Sheetflow Erosion Control Erosion Control for the CESCL

October 27, 2020

Dusty Spalls

Video: David Jenkins-Sheetflow Erosion Control

Dusty Spalls-sounds like the name of a cowboy in an old “B” western film. These quarry spalls came with enough crushed rock dust to create a fugitive dust cloud when dropped into a “skip” box.

September 9, 2020

Berm for Quarry Spalls

Quarry Spalls. Photo: David Jenkins

This would not have been my choice as a berm for quarry spalls; straw wattles are too light to use on asphalt and they allow water to flow under them. A compost sock, being heavy, would work better, though, they are prone to tearing. An asphalt berm might be best here.

October 2, 2020

Excellent Tire Wash

Photo: Troy Modie-Port of Seattle

This here is an excellent tire wash. Why? Because it is long enough for two tire rotations. In addition, quarry spalls are installed at the entrance and exit of the tire wash. To the left of the tire wash, the contractor placed quarry spalls so vehicles entering the project don’t have to drive through the tire wash.

September 27, 2020

Erosion Control Photos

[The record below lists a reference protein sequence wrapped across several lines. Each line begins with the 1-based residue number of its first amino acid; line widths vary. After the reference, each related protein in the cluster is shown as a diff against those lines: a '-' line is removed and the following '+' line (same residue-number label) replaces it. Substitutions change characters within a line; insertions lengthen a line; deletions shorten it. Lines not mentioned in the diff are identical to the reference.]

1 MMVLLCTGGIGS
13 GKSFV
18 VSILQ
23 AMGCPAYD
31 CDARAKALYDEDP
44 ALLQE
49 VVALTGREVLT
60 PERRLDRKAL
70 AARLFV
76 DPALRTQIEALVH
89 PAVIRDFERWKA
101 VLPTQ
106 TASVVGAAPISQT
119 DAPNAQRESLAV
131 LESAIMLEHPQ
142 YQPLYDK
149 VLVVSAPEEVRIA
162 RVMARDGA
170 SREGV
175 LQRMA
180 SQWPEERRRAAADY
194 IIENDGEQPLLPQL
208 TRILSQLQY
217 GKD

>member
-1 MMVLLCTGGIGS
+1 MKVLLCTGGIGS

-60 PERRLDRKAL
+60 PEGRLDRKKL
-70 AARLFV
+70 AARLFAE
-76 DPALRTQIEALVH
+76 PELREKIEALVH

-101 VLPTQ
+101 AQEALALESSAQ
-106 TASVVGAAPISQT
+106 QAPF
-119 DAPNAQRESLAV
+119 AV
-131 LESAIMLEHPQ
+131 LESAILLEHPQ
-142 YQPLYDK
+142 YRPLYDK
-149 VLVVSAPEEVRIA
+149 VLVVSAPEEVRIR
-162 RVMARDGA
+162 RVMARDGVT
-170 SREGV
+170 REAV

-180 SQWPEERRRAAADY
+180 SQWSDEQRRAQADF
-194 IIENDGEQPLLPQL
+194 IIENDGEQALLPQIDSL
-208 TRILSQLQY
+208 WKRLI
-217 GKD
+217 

Filed under: — Sheetflow @ 3:49 pm

All photos may be used for teaching and training purposes with attribution to: David Jenkins, sheetflow.com

Photos may not be used for commercial purposes without prior express permission from David Jenkins, sheetflow.com

June 16, 2016

Paying for TESC

The Best Way to Measure and Pay for TESC in Public Works Contracts

It is a big mistake to make temporary erosion and sediment an “incidental” item in a public works contract. Anything that can be measured should be and set up as a Unit Price item. Planning and Implementation can be lump sum but measurement and payment must be clearly specified. Force Account is set up for unforeseen conditions; the amount is set by the owner so that everyone bids the same number. Make clear at the pre-bid meeting that the Lump Sum bid for planning and implementation covers lots of stuff and they need to bid accordingly. Here is an example of the best way to pay: (more…)

June 25, 2015

Low Impact Construction

Low Impact Development for Public Works Construction:
Erosion and Sediment Control Compliance

David S. Jenkins, Seattle, Washington

Introduction
Construction is a messy business; in the Puget Sound region of western Washington, with average annual rainfall of 40″ to 60″, it can also be challenging. Uncontrolled erosion from a construction site can generate 10-1000 times the quantity of sediment that occurs naturally from vegetated areas. Most construction in western Washington occurs near wetlands, streams, lakes, or the Puget Sound where sediment loss can reduce beneficial uses, or worse, destroy a salmon stream.

This paper will discuss proven methods that public works professionals can utilise to improve erosion control compliance and reduce project impacts.
(more…)

Powered by WordPress